|Matthew Henry's Concise Commentary|
14:1-6 This Pharisee, as well as others, seems to have had an ill design in entertaining Jesus at his house. But our Lord would not be hindered from healing a man, though he knew a clamour would be raised at his doing it on the sabbath. It requires care to understand the proper connexion between piety and charity in observing the sabbath, and the distinction between works of real necessity and habits of self-indulgence. Wisdom from above, teaches patient perseverance in well-doing.
Verse 2. - And, behold, there was a certain man before him which had the dropsy. This was the scheme of the Pharisee host. The sick man was not one of the invited guests; with the freedom which attends a feast in a large Oriental house, the afflicted man was introduced, as though by chance, with other lookers-on. The skilful plotters stationed him in a prominent position, where the eyes of the strange Guest would at once fall on him. The situation is described by the evangelist with dramatic clearness: "And, behold, there was a certain man before him which," etc. In an instant Jesus grasped the whole situation. It was the sabbath, and there before him was one grievously sick with a deadly chronic malady. Would he pass by - contrary to his wont-such a sufferer? Would he heal him on the sabbath day? Could he? perhaps thought the crafty foes of the great Physician-Teacher. The disease was a deadly one, utterly incur. able, as they thought, by earthly means.
Gill's Exposition of the Entire Bible
And behold, there was a certain man before him,.... Who sat just before him, as he was at table; who either came there of himself, in order to receive a cure; or rather, since it was in a private house, and he at table too, was brought and set there on purpose by the Pharisees, to try whether Christ would heal him on the sabbath day, that they might have somewhat against him; which they doubted not but he would do, knowing his compassionate and beneficent disposition to do good to creatures in distress, whenever he had an opportunity:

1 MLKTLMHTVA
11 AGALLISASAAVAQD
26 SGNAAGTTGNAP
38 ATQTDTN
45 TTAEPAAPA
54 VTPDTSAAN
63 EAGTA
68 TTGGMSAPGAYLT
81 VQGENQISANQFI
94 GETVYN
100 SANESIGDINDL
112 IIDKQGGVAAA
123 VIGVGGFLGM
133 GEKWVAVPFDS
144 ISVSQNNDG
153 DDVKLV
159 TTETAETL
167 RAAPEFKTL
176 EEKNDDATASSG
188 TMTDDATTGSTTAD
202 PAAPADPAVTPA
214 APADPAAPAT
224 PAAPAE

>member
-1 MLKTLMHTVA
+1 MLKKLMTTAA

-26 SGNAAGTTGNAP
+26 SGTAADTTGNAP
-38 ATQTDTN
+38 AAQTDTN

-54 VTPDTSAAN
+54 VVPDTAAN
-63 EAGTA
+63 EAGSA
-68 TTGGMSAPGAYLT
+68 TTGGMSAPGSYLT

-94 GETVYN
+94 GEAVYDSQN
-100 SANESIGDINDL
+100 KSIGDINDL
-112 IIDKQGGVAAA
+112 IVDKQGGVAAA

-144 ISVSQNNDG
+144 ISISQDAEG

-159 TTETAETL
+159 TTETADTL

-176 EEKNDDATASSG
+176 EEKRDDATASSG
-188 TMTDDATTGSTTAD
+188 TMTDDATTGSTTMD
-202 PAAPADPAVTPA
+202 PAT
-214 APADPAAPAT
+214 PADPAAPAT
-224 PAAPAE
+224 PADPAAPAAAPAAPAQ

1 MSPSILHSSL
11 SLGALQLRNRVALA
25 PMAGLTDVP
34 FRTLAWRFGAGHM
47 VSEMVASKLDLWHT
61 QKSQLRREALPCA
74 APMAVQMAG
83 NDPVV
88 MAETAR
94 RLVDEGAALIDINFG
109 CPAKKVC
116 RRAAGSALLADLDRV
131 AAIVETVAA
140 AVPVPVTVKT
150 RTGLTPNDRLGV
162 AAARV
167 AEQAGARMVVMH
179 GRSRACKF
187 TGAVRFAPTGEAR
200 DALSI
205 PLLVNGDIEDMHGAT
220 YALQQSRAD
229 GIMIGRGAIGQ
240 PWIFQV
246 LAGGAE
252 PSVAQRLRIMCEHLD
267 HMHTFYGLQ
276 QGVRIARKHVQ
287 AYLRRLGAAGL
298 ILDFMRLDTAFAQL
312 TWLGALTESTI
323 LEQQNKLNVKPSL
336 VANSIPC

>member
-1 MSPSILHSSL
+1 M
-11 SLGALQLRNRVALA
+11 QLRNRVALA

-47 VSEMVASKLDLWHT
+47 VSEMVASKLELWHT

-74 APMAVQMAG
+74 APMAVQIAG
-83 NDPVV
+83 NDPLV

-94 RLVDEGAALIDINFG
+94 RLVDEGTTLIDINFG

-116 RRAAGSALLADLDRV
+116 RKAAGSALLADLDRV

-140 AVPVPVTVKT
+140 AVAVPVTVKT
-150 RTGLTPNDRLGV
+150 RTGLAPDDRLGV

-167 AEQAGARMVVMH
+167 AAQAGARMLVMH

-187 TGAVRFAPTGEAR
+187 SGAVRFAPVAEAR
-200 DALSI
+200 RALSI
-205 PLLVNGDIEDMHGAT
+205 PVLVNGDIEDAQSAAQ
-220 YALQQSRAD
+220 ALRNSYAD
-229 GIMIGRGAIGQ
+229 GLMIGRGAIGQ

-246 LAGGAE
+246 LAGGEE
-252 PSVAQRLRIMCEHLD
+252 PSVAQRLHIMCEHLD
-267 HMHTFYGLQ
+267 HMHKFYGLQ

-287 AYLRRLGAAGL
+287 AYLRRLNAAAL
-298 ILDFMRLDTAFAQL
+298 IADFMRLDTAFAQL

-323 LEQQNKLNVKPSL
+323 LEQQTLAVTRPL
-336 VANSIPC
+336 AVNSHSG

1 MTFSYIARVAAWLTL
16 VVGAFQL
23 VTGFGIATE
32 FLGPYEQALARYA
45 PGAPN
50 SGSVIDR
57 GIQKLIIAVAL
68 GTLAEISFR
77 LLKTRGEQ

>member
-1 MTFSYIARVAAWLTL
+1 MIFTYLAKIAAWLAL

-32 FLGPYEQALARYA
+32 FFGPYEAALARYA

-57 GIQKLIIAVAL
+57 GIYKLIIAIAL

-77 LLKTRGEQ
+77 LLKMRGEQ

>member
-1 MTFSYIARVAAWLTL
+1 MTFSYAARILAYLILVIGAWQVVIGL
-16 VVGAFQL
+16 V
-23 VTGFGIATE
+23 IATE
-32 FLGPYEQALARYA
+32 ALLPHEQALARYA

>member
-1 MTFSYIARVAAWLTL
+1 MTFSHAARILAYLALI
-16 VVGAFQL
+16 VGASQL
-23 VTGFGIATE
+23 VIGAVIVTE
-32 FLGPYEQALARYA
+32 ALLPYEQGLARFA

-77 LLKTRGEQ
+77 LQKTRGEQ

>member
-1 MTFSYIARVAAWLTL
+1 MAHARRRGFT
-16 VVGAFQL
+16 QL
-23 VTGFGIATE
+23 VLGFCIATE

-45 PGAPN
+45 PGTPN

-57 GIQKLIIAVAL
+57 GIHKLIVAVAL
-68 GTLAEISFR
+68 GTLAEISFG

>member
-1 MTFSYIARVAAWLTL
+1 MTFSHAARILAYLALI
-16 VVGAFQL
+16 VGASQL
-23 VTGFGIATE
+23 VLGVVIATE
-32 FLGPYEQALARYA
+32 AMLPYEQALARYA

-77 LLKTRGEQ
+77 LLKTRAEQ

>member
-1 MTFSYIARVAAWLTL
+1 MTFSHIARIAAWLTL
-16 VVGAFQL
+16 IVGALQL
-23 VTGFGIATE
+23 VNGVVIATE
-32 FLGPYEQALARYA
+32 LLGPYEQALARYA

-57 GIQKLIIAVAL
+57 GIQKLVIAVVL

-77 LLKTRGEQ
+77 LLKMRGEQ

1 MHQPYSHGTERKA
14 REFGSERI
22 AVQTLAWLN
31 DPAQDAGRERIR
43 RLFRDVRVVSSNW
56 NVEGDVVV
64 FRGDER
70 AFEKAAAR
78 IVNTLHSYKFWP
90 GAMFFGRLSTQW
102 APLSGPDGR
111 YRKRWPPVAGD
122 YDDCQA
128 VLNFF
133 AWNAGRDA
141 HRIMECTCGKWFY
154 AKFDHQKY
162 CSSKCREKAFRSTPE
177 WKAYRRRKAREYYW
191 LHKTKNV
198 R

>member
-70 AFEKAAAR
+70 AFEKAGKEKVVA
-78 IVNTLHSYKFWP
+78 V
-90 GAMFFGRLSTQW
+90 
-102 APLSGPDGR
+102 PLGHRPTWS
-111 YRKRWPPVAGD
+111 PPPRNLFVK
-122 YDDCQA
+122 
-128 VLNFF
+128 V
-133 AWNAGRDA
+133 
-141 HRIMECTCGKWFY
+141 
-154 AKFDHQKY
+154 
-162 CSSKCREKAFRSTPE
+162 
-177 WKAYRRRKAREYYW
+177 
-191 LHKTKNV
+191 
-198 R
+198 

which had the dropsy: or "gathered waters", as the Syriac version renders it; was filled with water, which is the nature of that disease, and distinguishes it from what is called the dry dropsy: this disease is a preternatural collection of serum, or water in some part of the body; or a too great proportion thereof in the blood. The "dropsy" acquires different names, from the different parts it afflicts, or the different parts the waters are collected in; that of the "abdomen", or lower belly, called simply and absolutely "dropsy", is particularly denominated "ascites"; that of the whole habit of the body, "anasarca", or "leucophlegmatia"; that of the head, "hydrocephalus"; that of the scrotum, "hydrocele".---There is also a species of this disease, supposed to be caused instead of water, by a collection of wind, called "tympanites"; and by Hippocrates, the "dry dropsy": we also meet with dropsies of the breast, pericardium, uterus, ovaries, &c. The causes of dropsies in general, are whatever may obstruct the serous part of the blood, so as to make it stagnate in the vessels; or burst the vessels themselves, so as to let the blood out among the membranes; or weaken and relax the tone of the vessels; or this the blood, and make it watery; or lessen perspiration. These causes are various, viz. sometimes acute diseases, scirrhous tumours of any of the more noble viscera, excessive evacuations, particularly haemorrhages, hard drinking, &c. The "ascites", or "water dropsy" of the "abdomen", is the most usual case, and what we particularly call the "dropsy": its symptoms are tumours, first of the feet and legs, and afterwards of the "abdomen." which keep continually growing; and if the belly be struck or shook, there is heard a quashing of water: add to this, three other attendants, viz. a dyspnoea, intense thirst, and sparing urine; with which may be numbered heaviness, listlessness, costiveness, a light fever, and an emaciation of the body (i). Such we must suppose to be the case of this man, and that he was now in such a condition, as to be thought incurable.
(i) Chamber's Cyclopaedia on the word "Dropsy".
Jamieson-Fausset-Brown Bible Commentary
2. man before him—not one of the company, since this was apparently before the guests sat down, and probably the man came in hope of a cure, though not expressly soliciting it [De Wette].
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